Sunday, August 22, 2010

United States Debt: Who Buys It?

US debt purchases have become an important story in the world political economy and a symbol of supposed US powerlessness in the face of a relentless Chinese ascendancy. I think this equation is overdone and instead think that the fact that the Chinese feel obliged to buy US debt as a sign of continued Chinese weakness in their economic structure rather than strength. But it undoubtedly is a complicated debate.

But let us at least get a few facts on the table.

The first is to look at figures for the purchases of US Treasury Securities from an article by Floyd Norris of the NY Times: "For a Change, U.S. Debt Is Staying in the U.S."

The most interesting fact is that Americans themselves are now buying most of this debt. This is not unusual. Most of Japan's debt for example is bought by the Japanese themselves. This amounts to what Hugh Stretton calls "borrowing from ourselves" and therefore removes foreign risk. It also helps to keep interest rates lower.

According to Norris:
Before the financial crisis struck in 2008, neither Americans nor private foreign investors showed much eagerness to finance Washington’s deficits.
In calendar year 2007, the Treasury borrowed a net $237 billion. Of that, 81 percent came from foreign governments, mostly from central banks. Private foreign investors took up the rest, as American companies, banks and individuals reduced their combined Treasury holdings by $13 billion.
In the first six months of this year, the Treasury numbers indicate that foreign governments reduced their holdings of Treasury securities by $10 billion. Not since 2000 — when the United States government was running a surplus and did not need additional funds — have foreign governments been net sellers for a full calendar year.
But then again in a globalising financial world, Norris notes also that often it is not exactly clear who the buyers may be:
The figures are estimates by the Treasury and are subject to substantial revision. And they need to be interpreted with caution, because they do not necessarily reflect the ultimate ownership of securities. Holdings of a London-based money manager are attributed to Britain, even though that manager’s clients could live in New York, Hong Kong or Paris.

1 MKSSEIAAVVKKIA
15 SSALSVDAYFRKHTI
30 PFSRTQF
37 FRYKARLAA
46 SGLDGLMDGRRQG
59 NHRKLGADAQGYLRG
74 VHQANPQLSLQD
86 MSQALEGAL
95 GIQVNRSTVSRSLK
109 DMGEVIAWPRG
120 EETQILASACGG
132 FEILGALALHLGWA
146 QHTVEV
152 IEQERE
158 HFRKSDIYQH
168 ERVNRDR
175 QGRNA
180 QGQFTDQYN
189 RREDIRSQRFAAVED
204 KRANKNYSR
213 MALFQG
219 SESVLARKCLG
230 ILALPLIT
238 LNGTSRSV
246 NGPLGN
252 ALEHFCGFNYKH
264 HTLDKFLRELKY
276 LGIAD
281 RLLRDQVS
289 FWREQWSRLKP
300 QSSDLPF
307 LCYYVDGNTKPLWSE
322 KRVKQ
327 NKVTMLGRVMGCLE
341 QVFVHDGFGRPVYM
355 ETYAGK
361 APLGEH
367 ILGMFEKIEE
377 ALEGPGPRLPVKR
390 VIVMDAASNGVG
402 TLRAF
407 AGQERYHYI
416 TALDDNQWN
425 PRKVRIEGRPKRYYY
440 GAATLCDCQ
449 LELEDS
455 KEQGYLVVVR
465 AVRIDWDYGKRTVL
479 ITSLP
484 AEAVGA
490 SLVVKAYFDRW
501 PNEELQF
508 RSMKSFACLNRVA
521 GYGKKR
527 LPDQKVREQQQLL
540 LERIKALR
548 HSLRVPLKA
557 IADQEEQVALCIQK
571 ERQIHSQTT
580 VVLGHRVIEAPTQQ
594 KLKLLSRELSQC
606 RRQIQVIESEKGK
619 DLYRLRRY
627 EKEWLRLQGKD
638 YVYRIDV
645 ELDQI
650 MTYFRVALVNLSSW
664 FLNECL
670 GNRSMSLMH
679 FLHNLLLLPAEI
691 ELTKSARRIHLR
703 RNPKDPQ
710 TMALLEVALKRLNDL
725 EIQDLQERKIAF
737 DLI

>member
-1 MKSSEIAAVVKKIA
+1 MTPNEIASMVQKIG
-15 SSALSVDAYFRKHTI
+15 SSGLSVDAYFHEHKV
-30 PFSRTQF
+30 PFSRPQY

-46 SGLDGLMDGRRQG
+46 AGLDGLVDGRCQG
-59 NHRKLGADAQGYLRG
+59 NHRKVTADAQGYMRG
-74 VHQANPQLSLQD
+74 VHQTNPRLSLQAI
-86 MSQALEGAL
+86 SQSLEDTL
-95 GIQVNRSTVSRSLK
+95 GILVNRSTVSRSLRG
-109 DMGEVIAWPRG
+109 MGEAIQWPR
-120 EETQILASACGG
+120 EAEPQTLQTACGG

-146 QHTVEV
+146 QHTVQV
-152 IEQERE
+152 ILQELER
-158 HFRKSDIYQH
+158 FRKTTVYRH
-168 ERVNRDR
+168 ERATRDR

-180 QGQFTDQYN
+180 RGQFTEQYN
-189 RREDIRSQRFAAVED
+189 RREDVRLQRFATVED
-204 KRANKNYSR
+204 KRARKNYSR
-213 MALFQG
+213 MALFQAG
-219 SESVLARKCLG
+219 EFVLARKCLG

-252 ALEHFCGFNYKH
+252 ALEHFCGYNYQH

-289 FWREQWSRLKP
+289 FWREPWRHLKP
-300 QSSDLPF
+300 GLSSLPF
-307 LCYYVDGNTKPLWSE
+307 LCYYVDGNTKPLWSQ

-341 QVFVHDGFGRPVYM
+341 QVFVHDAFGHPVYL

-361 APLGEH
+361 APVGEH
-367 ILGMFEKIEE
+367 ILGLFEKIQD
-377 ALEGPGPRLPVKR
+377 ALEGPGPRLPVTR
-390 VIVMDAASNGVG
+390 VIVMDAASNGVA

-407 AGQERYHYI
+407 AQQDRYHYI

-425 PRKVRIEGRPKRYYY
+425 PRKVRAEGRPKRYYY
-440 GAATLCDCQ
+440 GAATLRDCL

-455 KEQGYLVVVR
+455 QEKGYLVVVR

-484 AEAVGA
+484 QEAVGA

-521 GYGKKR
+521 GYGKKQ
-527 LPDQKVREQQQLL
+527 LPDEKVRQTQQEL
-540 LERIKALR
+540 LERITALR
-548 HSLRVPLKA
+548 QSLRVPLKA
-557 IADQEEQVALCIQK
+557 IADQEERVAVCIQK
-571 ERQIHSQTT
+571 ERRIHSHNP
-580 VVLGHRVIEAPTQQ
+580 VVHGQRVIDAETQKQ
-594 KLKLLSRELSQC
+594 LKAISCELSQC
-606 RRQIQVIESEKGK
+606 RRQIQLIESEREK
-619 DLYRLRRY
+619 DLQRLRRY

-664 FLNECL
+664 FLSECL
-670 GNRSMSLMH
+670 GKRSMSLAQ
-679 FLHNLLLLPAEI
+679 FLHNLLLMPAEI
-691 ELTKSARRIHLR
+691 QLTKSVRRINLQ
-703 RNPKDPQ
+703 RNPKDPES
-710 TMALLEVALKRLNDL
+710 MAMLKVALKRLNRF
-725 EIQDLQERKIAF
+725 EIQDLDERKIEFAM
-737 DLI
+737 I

The trend, however, is clear:
Over all, domestic investors purchased more Treasuries than did overseas ones — including foreign governments — in 2009 and again in the first half of this year. Those purchases came as government borrowing rose to pay for bailouts and recession-related spending.
By contrast, during the six years from 2002 — the first year that the United States ran a significant deficit after the years of surpluses — through 2007, three-quarters of the $1.7 trillion in new borrowing came from abroad, with $1 trillion of that coming from foreign governments.
In the two and a half years since the end of 2007, the Treasury has raised twice that amount in new money, $3.5 trillion. More than half of that came from American companies and individuals, double the proportion they contributed in the earlier period.
Still more than 46 per cent of debt is held by foreigners, down from 46 per cent in 2008:
Even with those increased domestic purchases, 46 percent of the publicly issued Treasury debt is held overseas. That is down from 49 percent in early 2008, just before the financial crisis began, but it is way above the 31 percent proportion at the end of 2001.
The figures also don't include debt bought by the Federal Reserve itself, which involves a notion called quantitative easing, colloquially known as "printing money"
The figures exclude Treasury securities owned by the Federal Reserve or other United States government agencies. As a result, Fed purchases and sales are not counted.

No comments:

Post a Comment

Please be civil ...